Victorville, Calif., has settled litigation over a failed power plant project for $54m, the city announced recently.
Victorville City officials announced Nov. 9 that a settlement has been reached with Carter & Burgess, a firm that is now part of Jacobs Engineering (NYSE: JEC).
Victorville said it would use much of the money from the financial settlement to reduce debt burden of bonds issued for the plant construction.
Victorville still has a 550-MW natural gas and solar energy project “on hold” pending better market conditions. Victorville still hopes to see the latter power project get built and has retained a private partner to help Victorville bid for a contract with the Los Angeles Department of Water and Power, said Victorville City Manager Doug Robertson.
As for Carter & Burgess, it originally brought suit against Victorville in 2008 for $107,000 in unpaid fees. The City of Victorville countersued on several causes of action.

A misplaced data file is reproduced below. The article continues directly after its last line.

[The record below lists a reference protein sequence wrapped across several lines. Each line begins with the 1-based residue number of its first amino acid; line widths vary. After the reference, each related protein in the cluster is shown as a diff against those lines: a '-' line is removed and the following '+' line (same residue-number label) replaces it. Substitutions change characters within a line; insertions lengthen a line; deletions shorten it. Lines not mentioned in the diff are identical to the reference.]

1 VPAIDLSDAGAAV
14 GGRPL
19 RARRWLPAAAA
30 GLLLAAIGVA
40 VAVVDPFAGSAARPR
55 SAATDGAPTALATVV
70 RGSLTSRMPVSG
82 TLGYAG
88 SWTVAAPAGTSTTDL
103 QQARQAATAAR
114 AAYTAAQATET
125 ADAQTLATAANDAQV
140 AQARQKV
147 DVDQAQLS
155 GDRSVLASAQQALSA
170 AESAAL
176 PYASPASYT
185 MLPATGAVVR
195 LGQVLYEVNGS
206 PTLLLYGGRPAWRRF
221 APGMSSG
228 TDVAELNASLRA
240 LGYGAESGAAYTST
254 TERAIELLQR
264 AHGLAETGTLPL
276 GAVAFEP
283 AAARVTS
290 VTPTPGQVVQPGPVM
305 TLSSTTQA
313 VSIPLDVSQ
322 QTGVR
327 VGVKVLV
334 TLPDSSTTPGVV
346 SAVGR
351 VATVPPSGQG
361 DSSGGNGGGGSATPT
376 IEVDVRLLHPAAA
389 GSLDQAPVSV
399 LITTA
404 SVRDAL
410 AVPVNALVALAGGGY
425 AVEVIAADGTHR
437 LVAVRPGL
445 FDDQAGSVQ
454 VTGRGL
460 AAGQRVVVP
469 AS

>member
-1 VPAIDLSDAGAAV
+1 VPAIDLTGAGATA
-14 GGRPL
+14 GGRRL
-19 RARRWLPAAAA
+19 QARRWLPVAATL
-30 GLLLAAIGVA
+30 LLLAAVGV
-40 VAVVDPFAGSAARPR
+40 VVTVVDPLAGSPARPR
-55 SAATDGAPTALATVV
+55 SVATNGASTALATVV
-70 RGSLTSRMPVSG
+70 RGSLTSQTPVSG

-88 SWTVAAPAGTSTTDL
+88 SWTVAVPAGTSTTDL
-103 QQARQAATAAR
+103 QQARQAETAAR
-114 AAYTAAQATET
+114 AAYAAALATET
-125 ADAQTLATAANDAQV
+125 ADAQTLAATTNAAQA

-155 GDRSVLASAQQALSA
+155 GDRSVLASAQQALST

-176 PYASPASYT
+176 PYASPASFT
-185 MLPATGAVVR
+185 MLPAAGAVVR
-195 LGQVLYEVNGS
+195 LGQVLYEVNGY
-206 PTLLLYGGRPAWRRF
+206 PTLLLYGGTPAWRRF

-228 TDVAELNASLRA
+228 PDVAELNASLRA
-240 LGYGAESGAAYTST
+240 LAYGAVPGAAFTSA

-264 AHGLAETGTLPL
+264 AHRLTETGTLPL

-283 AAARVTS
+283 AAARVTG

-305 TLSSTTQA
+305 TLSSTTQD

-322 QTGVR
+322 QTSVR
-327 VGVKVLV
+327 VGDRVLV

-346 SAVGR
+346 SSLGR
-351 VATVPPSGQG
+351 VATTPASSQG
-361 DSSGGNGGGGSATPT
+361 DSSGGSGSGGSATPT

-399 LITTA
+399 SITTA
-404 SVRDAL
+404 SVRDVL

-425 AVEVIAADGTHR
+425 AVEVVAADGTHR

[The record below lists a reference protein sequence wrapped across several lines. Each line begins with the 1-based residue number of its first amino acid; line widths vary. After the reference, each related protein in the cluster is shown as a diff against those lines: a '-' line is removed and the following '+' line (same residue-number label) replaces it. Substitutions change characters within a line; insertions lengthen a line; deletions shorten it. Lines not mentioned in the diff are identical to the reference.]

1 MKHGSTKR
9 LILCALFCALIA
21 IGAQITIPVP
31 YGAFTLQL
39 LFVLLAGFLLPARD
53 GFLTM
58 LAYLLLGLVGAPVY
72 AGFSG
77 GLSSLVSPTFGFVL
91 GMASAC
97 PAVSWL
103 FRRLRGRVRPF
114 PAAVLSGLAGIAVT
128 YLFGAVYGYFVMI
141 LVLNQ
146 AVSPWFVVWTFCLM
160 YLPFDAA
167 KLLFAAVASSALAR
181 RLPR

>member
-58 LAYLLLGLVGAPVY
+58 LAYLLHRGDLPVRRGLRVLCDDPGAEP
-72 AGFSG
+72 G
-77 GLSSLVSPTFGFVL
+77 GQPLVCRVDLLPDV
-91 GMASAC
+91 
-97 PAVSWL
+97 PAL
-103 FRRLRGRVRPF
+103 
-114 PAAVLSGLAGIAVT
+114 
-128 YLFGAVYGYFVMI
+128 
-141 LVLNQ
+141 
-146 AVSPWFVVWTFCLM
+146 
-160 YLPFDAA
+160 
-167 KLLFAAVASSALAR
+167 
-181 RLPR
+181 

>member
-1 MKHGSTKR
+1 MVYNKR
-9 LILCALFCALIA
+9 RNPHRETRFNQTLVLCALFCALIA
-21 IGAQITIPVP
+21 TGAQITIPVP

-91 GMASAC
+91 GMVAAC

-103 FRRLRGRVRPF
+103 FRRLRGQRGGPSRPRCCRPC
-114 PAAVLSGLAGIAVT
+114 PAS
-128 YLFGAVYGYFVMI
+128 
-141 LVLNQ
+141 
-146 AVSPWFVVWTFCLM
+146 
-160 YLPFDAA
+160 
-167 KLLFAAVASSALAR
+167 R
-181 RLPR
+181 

“Following a seven week trial the jury awarded the city the entire amount requested and denied Carter & Burgess’ request for back fees. Subsequently, the judge awarded $1,775,539.50 in attorney’s fees and $107,778.51 in costs bringing the total award to $53,999,684.01,” according to a Victorville news release.
Carter & Burgess appealed the decision but ultimately made several offers to settle the matter over the last few months. After careful consideration over a series of closed session meetings, the City Council ultimately voted to accept an offer that guaranteed the recovery of all costs awarded by the court.
The award had been earning interest that is forgiven under the settlement. The city could have held out for the additional interest, however, the risk of an adverse decision at the appellate court was too great to walk away from the full cost recovery offer.
The settlement will be used in large part to eliminated debt. The first $30m will go to reduce the debt burden of bonds issued for the plant construction. The remaining $24m will be used to repay approximately $22.5m in inter-fund borrowing between the Victorville Municipal Utility Services (VMUS) fund and the Victorville Water District. The Victorville Water District will in turn repay approximately $20m in additional internal borrowing.